Australia's COVID hospital admissions fall after Omicron peaks


Australia's COVID-19 hospital cases and people admitted to intensive care continued to trend lower on Tuesday as authorities urged people to get their vaccine boosters to prevent serious illness and deaths from the coronavirus.

Fuelled by the Omicron strain, Australia's total infections have now touched nearly 2.4 million, almost 10 per cent of the country's population, with about 2.2 million in the last two months alone.

But Omicron's less lethal impact and the gathering pace of Australia's programme of booster doses have fed optimism that the country's worst outbreak of the pandemic may have peaked.

Dominic Perrottet, the leader of New South Wales (NSW), said he was seeing "so many green shoots" amid a steady decline in hospital cases.

Just over 2,000 people with COVID are in hospitals in the state, Australia's most populous and the hardest hit during the Omicron wave. That's the lowest tally in three weeks.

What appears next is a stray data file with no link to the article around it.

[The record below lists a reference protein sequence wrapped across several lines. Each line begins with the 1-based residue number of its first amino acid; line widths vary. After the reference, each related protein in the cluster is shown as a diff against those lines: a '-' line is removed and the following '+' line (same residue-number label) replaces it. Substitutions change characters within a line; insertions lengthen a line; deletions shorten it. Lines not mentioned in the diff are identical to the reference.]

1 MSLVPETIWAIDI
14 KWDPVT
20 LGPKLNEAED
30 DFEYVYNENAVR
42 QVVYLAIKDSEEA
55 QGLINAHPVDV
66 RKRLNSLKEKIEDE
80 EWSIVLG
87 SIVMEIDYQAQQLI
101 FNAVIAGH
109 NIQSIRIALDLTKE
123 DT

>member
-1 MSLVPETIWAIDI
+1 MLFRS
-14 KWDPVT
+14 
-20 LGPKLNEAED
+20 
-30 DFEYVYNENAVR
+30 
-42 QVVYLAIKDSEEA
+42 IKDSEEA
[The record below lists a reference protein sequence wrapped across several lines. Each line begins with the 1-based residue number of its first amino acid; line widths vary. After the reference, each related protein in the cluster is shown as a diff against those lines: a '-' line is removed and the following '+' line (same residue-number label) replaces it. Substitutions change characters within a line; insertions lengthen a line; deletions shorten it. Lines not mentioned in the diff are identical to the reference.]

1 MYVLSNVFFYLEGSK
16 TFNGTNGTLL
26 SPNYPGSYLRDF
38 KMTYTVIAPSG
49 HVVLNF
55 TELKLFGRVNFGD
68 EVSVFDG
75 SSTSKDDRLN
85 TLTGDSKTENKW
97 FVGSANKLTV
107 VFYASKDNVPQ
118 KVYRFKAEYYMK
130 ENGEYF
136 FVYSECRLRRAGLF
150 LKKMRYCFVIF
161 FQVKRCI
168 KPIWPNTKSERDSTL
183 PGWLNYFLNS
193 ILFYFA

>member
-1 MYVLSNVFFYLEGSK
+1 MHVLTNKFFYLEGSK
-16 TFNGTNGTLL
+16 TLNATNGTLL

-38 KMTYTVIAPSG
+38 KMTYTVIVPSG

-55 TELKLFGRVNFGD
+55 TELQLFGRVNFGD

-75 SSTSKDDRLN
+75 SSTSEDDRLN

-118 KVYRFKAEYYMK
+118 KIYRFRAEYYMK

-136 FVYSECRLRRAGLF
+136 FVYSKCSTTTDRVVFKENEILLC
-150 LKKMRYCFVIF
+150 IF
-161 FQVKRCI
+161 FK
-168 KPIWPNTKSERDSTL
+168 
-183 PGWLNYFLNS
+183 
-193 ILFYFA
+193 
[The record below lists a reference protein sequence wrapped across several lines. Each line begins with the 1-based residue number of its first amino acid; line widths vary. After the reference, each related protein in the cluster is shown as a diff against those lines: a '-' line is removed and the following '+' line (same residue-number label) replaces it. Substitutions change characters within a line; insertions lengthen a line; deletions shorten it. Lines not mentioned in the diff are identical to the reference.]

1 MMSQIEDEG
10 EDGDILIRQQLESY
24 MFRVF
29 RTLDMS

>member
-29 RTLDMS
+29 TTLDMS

"It is pleasing to see the decline in hospitalisations and ICU admissions and we are hoping that trend continues," NSW Chief Health Officer Kerry Chant said during a media briefing.

Australia had been largely successful in limiting COVID-19 earlier in the pandemic, helped by tough travel and social distancing restrictions. It began easing curbs late last year after reaching higher vaccination rates despite the threat from the Omicron variant.

On Monday, Prime Minister Scott Morrison, facing criticism over his handling of the Omicron outbreak, said Australia will fully reopen its borders to vaccinated travellers from February 21 after nearly two years.

More than 28,000 new cases were reported in the country on Tuesday, up around 5,000 from a day earlier, but well below the pandemic peak of 150,000 last month. A total of 55 new deaths were reported, taking the toll since the start of the pandemic to 4,303.

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